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ToolSet - Load your commonly-used modules in a single import


version 1.03


Creating a ToolSet:

    # My/
    package My::Tools;

    use base 'ToolSet';

    ToolSet->use_pragma( 'strict' );
    ToolSet->use_pragma( 'warnings' );
    ToolSet->use_pragma( qw/feature say switch/ ); # perl 5.10

    # define exports from other modules
        'Carp'          => undef,       # get the defaults
        'Scalar::Util'  => 'refaddr',   # or a specific list

    # define exports from this module
    our @EXPORT = qw( shout );
    sub shout { print uc shift };

    1; # modules must return true

Using a ToolSet:


    use My::Tools;

    # strict is on
    # warnings are on
    # Carp and refaddr are imported

    carp "We can carp!";
    print refaddr [];
    shout "We can shout, too!";


ToolSet provides a mechanism for creating logical bundles of modules that can be treated as a single, reusable toolset that is imported as one. Unlike CPAN bundles, which specify modules to be installed together, a toolset specifies modules to be imported together into other code.

Toolset is designed to be a superclass -- subclasses will specify specific modules to bundle. ToolSet supports custom import lists for each included module and even supports compile-time pragmas like strict, warnings and feature.

A ToolSet module does not physically bundle the component modules, but rather specifies lists of modules to be used together and import specifications for each. By adding the component modules to a prerequisites list in a Makefile.PL or Build.PL for a ToolSet subclass, an entire dependency chain can be managed as a single unit across scripts or distributions that use the subclass.


Setting up

    use base 'ToolSet';

ToolSet must be used as a base class.


    our @EXPORT = qw( shout };
    sub shout { print uc shift }

Functions defined in the ToolSet subclass can be automatically exported during use() by listing them in an @EXPORT array.


        'Carp' => undef,
        'Scalar::Util' => 'refaddr',

Specifies packages and arguments to import via use(). An argument of undef or the empty string calls use() with default imports. Arguments should be provided either as a whitespace delimited string or in an anonymous array. An empty anonymous array will be treated like passing the empty list as an argument to use(). Here are examples of how how specifications will be provided to use():

    'Carp' => undef                 # use Carp;
    'Carp' => q{}                   # use Carp;
    'Carp' => 'carp croak'          # use Carp qw( carp croak );
    'Carp' => [ '!carp', 'croak' ]  # use Carp qw( !carp croak );
    'Carp' => []                    # use Carp ();

Elements in an array are passed to use() as a white-space separated list, so elements may not themselves contain spaces or unexpected results will occur. (But read further below about exact whitespace handling.)

As of version 1.00, modules may be repeated multiple times. This is useful with modules like autouse.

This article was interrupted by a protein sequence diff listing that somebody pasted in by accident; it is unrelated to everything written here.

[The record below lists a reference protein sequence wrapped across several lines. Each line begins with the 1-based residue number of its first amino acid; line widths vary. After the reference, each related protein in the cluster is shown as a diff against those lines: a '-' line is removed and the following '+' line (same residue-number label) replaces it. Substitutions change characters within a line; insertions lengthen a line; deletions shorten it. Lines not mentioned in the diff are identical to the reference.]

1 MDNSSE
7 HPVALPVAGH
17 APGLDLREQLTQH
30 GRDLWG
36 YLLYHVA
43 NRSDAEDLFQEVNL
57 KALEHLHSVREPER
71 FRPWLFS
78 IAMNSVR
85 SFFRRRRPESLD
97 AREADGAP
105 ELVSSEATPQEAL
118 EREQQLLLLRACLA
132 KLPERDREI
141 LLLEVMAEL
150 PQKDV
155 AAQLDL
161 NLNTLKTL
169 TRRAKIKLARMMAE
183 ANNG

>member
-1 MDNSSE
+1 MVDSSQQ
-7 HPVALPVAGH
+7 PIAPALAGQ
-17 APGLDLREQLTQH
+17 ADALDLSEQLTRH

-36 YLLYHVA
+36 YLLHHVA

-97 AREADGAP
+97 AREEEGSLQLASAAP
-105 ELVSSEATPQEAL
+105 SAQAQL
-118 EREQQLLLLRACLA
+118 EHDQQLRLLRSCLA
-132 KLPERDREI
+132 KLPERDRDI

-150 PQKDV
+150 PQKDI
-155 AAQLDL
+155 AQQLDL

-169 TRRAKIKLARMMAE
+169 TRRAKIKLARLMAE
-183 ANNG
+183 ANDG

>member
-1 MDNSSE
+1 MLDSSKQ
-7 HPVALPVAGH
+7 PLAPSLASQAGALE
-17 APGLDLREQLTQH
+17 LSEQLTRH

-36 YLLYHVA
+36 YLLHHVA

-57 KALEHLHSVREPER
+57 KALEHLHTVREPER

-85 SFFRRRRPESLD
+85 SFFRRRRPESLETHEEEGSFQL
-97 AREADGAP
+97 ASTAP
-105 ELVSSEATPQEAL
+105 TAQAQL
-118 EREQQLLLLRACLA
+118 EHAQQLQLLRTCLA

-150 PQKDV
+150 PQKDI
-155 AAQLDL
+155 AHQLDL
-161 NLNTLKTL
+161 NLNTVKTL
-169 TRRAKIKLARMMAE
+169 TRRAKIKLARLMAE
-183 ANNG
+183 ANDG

autouse => [ 'Carp' => qw(carp croak) ],
      autouse => [ 'Scalar::Util' => qw(refaddr blessed) ],

As of version 1.02, if you need exact handling of whitespace, pass a reference to a string and it will be used verbatim:

    'Foo' => \'-foo => { bar => "Some thing with spaces" }'

    #  use Foo -foo => { bar => "Some thing with spaces" }'


  ToolSet->use_pragma( 'strict' );         # use strict;
  ToolSet->use_pragma( 'feature', ':5.10' ); # use feature ':5.10';

Specifies a compile-time pragma to enable and optional arguments to that pragma. This must only be used with pragmas that act via the magic $^H or %^H variables. It must not be used with modules that have other side-effects during import() such as exporting functions.


  ToolSet->no_pragma( 'indirect' ); # no indirect;

Like use_pragma, but disables a pragma instead.

If a pragma is specified in both a use_pragma and no_pragma statement, the use_pragma will be executed first. This allow turning on a pragma with default settings and then disabling some of them.

  ToolSet->use_pragma( 'strict' );
  ToolSet->no_pragma ( 'strict', 'refs' );

set_feature (DEPRECATED)

See use_pragma instead.

set_strict (DEPRECATED)

See use_pragma instead.

set_warnings (DEPRECATED)

See use_pragma instead.


ToolSet will report an error for a module that cannot be found just like an ordinary call to use() or require().

Additional error messages include:

  • "Invalid import specification for MODULE" -- an incorrect type was provided for the list to be imported (e.g. a hash reference)

  • "Can't import missing subroutine NAME" -- the named subroutine is listed in @EXPORT, but is not defined in the ToolSet subclass


ToolSet requires no configuration files or environment variables.


ToolSet requires at least Perl 5.6. ToolSet subclasses will, of course, be dependent on any modules they load.


Similar functionality is provided by the Toolkit module, though that module requires defining the bundle via text files found within directories in PERL5LIB and uses source filtering to insert their contents as files are compiled.


Bugs / Feature Requests

Please report any bugs or feature requests through the issue tracker at You will be notified automatically of any progress on your issue.

Source Code

This is open source software. The code repository is available for public review and contribution under the terms of the license.

  git clone


David Golden <>


Haakon Haegland <>


This software is Copyright (c) 2017 by David Golden.

This is free software, licensed under:

  The Apache License, Version 2.0, January 2004